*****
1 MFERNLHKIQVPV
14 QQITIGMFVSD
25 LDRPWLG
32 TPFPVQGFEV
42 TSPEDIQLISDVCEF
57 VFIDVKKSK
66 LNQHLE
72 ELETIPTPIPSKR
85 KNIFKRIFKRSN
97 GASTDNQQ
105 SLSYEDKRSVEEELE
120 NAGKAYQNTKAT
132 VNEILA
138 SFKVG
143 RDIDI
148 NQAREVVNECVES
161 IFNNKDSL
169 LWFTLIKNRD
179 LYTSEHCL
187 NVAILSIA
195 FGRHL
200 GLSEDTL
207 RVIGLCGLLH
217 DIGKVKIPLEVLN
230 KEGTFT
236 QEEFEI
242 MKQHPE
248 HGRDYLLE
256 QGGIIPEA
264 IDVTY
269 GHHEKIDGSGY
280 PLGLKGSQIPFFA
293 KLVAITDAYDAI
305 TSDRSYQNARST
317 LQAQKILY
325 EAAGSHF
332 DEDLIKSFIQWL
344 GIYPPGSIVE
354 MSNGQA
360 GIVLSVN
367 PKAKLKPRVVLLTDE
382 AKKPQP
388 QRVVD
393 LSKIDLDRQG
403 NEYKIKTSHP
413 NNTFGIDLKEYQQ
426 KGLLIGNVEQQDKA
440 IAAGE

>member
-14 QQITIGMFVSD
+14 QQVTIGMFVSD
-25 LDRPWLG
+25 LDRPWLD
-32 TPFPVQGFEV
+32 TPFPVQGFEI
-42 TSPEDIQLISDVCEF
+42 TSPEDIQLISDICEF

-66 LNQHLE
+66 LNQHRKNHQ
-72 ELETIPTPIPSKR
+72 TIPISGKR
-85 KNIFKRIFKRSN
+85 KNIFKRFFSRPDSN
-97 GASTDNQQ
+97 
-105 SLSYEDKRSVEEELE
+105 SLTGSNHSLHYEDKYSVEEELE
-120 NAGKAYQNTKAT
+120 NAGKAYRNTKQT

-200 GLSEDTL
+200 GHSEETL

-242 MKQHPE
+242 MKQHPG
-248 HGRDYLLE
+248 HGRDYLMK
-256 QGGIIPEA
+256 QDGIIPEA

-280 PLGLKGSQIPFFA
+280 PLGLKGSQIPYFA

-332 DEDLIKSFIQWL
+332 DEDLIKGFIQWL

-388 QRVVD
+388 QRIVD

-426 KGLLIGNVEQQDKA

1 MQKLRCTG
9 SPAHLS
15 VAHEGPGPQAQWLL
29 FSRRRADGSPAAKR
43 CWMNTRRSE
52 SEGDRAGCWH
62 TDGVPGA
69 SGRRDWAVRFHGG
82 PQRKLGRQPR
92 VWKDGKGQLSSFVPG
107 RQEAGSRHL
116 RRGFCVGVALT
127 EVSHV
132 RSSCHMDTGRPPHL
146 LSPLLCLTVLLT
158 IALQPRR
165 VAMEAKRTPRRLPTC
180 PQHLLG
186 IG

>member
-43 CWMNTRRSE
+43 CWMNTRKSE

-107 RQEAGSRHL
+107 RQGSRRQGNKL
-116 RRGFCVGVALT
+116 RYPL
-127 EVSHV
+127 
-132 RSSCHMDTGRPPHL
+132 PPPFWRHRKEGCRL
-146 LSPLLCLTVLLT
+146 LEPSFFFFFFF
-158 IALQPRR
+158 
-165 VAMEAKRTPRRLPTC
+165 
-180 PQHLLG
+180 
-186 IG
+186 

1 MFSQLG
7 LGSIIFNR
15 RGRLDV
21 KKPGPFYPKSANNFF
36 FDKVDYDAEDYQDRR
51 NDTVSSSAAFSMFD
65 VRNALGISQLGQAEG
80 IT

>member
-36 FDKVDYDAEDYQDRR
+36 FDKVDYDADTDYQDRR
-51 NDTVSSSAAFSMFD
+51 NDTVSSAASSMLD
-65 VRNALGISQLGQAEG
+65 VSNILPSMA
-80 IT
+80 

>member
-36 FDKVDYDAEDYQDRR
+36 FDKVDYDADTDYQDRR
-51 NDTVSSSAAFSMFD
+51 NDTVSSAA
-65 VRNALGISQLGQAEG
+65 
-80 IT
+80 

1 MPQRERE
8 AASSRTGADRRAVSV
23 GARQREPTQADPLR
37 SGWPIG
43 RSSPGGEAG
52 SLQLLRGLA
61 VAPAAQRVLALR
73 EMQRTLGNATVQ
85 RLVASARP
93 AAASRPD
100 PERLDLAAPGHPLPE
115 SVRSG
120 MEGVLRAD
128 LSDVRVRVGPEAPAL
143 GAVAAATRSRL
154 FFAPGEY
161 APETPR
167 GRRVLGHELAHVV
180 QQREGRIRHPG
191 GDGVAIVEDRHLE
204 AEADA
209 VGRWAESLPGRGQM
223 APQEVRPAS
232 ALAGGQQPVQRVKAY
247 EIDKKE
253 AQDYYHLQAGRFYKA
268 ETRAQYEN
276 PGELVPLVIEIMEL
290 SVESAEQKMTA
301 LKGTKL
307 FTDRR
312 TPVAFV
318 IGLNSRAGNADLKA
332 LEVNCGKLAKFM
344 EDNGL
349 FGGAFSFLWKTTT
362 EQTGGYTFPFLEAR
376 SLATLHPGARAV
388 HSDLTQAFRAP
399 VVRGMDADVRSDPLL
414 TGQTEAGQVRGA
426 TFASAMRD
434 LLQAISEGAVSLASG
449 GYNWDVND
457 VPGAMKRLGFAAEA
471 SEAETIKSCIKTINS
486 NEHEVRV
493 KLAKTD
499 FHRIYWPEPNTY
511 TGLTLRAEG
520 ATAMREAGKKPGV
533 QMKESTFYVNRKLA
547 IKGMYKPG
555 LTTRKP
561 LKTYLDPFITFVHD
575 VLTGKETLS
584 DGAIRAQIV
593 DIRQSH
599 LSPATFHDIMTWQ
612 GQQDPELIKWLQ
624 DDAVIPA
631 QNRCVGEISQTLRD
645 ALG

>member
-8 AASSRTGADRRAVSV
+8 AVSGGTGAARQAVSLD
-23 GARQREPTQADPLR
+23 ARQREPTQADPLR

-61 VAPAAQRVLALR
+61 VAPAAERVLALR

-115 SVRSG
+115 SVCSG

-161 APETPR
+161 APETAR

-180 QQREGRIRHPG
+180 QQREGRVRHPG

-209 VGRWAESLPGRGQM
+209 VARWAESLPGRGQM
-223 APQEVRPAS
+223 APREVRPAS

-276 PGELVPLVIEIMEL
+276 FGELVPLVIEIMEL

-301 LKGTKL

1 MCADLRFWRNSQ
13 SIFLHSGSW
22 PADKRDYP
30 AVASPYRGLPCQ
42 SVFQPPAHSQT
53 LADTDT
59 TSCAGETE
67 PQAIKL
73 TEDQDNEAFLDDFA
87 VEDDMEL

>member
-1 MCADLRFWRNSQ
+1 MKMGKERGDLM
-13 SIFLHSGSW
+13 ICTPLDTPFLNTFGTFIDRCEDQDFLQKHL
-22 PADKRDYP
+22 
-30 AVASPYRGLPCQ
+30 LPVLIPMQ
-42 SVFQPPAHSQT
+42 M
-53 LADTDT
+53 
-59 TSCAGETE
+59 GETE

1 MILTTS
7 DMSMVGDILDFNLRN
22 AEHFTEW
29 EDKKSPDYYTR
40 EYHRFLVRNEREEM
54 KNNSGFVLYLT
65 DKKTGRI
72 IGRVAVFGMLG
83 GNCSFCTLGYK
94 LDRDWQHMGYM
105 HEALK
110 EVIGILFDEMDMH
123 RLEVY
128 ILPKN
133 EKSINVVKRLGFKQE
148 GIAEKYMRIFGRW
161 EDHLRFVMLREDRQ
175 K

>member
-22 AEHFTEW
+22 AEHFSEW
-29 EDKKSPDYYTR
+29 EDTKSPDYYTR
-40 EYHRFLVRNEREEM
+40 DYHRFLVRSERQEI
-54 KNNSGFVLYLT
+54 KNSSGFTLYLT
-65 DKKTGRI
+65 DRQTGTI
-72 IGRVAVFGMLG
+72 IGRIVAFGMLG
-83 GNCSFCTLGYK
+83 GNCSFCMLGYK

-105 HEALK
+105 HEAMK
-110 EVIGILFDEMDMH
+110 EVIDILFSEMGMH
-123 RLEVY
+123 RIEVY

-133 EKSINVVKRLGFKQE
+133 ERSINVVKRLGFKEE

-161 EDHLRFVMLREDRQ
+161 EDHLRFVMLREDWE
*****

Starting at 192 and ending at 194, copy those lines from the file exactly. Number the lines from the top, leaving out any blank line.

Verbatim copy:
426 TFASAMRD
434 LLQAISEGAVSLASG
449 GYNWDVND